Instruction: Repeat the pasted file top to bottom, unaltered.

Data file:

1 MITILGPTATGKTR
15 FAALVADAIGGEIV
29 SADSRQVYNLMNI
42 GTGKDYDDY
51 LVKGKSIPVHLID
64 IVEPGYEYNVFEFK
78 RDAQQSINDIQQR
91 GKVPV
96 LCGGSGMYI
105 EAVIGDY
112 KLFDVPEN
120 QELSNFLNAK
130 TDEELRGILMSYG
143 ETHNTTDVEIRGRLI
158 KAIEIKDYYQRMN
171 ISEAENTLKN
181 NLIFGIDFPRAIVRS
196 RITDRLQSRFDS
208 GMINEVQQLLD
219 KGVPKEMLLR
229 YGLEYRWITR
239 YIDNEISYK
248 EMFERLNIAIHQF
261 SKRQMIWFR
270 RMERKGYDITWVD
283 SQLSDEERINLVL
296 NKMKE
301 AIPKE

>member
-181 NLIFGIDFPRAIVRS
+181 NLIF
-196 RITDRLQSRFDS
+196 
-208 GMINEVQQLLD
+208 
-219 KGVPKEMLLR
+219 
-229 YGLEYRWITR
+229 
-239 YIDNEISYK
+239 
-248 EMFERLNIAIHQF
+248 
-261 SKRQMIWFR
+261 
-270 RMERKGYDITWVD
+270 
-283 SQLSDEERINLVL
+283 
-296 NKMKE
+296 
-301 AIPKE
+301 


1 MITILGPTATGKTR
15 FAALVADAIGGEIV
29 SADSRQVYNLMNI
42 GTGKDYDDY
51 LVKGKSIPVHLID
64 IVEPGYEYNVFEFK
78 RDAQQSINDIQQR
91 GKVPV
96 LCGGSGMYI
105 EAVIGDY
112 KLFDVPEN
120 QELSNFLNAK
130 TDEELRGILMSYG
143 ETHNTTDVEIRGRLI
158 KAIEIKDYYQRMN
171 ISEAENTLKN
181 NLIFGIDFPRAIVRS
196 RITDRLQSRFDS
208 GMINEVQQLLD
219 KGVPKEMLLR
229 YGLEYRWITR
239 YIDNEISYK
248 EMFERLNIAIHQF
261 SKRQMIWFR
270 RMERKGYDITWVD
283 SQLSDEERINLVL
296 NKMKE
301 AIPKE

>member
-181 NLIFGIDFPRAIVRS
+181 NLIF
-196 RITDRLQSRFDS
+196 
-208 GMINEVQQLLD
+208 
-219 KGVPKEMLLR
+219 
-229 YGLEYRWITR
+229 
-239 YIDNEISYK
+239 
-248 EMFERLNIAIHQF
+248 
-261 SKRQMIWFR
+261 
-270 RMERKGYDITWVD
+270 
-283 SQLSDEERINLVL
+283 
-296 NKMKE
+296 
-301 AIPKE
+301 